In Lord John and the Hellfire Club, a young man is killed in a premeditated attack made to look like just another knifing in the streets of 1750s London. Asked to investigate by a friend who happens to be a relative of the dead man, Major Lord John Grey uncovers a link to Francis Dashwood and his notorious gatherings at Medmenham Abbey. But in a circle devoted to every type of debauchery, what could someone so desperately need to keep secret? Lord John and the Succubus see life in the Seven Years’ War take a ghostly turn. A couple of mysterious deaths fan rumours of a succubus loose among the English and Prussian camps and soon the men are afraid to sleep - hence in no fit state to take on the French should the French decide to attack. Charged with the task of getting to the bottom of the matter, Lord John is convinced there is an earthly explanation - possibly one connected to the attempted kidnapping of the Princess Louise’s son. Meanwhile the locals are convinced the culprit is the burgermeister’s recently-deceased mother, and a young soldier guarding a bridge is plagued by the sound of crying in the night though there is nothing and no one that could be responsible. There’s also the question of whether Prussian officer Stephan von Namtzen has quite the same interest in Lord John as John has in him. In Lord John and the Haunted Soldier, an accusation of negligence in the matter of an exploded cannon leads Lord John to suspect sabotage - and of more cannon than one. The likeliest target of sabotage is the cartridges, which are filled with gunpowder manufactured by a consortium that includes John’s half-brother. The question is not only who, but why. Would anyone really produce canisters of too-fine gunpowder in the hope of killing one artilleryman? And what happened to the woman with whom the victim had eloped?
Before reading these stories, it would doubtless help to have read the two Lord John novels and the first two or three of the Outlander series. But since the short stories all fit in between the longer ones at various points in the fictional chronology, it can still be a little confusing trying to keep track of what comes before and after what. And I only read the two Lord John novels last year!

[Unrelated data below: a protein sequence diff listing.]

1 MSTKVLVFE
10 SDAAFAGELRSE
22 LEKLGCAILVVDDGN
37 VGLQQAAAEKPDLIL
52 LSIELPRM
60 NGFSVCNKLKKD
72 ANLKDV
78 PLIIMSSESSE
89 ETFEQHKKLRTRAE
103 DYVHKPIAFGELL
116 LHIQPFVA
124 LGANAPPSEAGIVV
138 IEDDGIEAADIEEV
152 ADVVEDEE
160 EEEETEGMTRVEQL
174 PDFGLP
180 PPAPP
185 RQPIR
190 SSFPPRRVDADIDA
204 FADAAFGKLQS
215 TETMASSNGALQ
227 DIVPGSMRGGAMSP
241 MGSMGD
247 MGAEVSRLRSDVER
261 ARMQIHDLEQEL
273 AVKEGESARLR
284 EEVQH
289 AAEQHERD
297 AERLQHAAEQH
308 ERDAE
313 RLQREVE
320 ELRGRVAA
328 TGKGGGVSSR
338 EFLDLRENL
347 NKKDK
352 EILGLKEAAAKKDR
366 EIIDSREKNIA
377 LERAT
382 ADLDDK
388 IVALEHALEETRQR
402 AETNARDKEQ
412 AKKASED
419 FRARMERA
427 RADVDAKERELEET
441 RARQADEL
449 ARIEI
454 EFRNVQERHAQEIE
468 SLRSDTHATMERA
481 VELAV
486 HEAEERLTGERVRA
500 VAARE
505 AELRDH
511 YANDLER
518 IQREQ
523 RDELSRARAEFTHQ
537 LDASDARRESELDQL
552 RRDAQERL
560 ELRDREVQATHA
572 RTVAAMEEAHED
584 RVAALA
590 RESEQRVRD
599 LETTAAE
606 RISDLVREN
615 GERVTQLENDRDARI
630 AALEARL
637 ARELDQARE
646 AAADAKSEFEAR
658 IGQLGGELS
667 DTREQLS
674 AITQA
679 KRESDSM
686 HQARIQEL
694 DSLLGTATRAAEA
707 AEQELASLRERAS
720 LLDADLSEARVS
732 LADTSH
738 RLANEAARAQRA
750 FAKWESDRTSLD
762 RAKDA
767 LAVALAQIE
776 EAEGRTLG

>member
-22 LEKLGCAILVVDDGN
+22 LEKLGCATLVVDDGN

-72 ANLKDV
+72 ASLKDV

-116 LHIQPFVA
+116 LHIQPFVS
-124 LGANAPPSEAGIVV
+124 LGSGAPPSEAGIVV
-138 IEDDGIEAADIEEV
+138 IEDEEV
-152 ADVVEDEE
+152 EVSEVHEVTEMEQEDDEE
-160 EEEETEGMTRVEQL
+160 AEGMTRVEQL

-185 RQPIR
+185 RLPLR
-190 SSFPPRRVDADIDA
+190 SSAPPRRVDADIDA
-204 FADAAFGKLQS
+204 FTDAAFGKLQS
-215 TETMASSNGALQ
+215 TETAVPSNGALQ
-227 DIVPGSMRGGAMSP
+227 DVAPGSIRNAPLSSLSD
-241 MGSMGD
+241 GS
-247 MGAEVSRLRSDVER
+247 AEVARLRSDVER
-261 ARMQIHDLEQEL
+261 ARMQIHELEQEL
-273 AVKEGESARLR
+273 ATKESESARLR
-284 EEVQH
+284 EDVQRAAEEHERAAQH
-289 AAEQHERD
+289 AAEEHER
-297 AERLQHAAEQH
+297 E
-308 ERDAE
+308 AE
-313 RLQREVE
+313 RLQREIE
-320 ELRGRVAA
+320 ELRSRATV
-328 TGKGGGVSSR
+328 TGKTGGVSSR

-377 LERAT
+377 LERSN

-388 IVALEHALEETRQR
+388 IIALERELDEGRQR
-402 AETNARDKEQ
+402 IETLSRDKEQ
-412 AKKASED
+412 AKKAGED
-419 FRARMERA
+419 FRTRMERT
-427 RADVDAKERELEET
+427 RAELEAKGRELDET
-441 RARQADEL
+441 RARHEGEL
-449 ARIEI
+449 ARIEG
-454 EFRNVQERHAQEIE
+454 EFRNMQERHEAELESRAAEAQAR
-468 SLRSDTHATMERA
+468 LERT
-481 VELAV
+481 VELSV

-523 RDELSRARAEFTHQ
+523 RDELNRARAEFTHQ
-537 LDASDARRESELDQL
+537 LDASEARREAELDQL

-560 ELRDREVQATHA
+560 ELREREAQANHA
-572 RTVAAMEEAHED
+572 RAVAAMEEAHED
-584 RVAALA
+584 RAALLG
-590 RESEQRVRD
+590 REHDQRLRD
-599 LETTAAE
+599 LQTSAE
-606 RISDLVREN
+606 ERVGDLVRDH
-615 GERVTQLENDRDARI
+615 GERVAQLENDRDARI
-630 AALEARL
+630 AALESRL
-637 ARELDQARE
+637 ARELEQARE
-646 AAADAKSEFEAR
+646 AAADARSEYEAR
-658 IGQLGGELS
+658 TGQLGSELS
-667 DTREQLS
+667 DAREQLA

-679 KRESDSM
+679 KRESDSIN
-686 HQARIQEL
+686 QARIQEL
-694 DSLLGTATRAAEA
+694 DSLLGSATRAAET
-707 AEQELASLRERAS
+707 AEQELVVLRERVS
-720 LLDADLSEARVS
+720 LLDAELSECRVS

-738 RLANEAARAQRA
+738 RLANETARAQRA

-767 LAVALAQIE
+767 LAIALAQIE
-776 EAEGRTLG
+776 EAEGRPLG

The first mystery is the only one really short enough to be called a short story (as opposed to novella), and given that this is Diana Gabaldon it feels rather stunted in its brevity. The solution had an air of falling into John’s lap but it at least left no loose ends and the villain met a most satisfactory end. Succubus was my favourite of the three, with an edge of eeriness and a spooky twist. The burgermeister and his method for defeating the demon, Lord John’s difficulties resolving multilingual disputes, and the awkward condition in which one of the bodies was found (hint: he was with a prostitute when he died) lend laughs to a life-and-death situation. And I was pleased to see the reappearance of Tom Byrd, the opinionated valet who I’m sure would enjoy detective work much more if he could find a way to keep his employer well-rested, well-fed, (relatively) sober and immaculate in the process. I just wish I could remember the details of the section of another book of which the spooky twist reminds me.
I’m still not entirely sure who the haunted soldier is, given that Lord John himself is the only character of any significance to lay eyes on a ghost. Unless the word is being used metaphorically; then I know just which obsessive is referred to. The villain in this one was really creepy (though nowhere near the Jack Randall league) and, without giving too much away, I felt a certain character was better off dead than near him. Also without spoilers, I wanted to know a bit more about what became of several others. One thing I did enjoy was seeing John’s cordially loathed sister-in-law turn out to be far more human than he had always imagined.
This book has given me the most delightful new word: absquatulate. An anachronism, as it turns out, but who cares? It’s fabulous!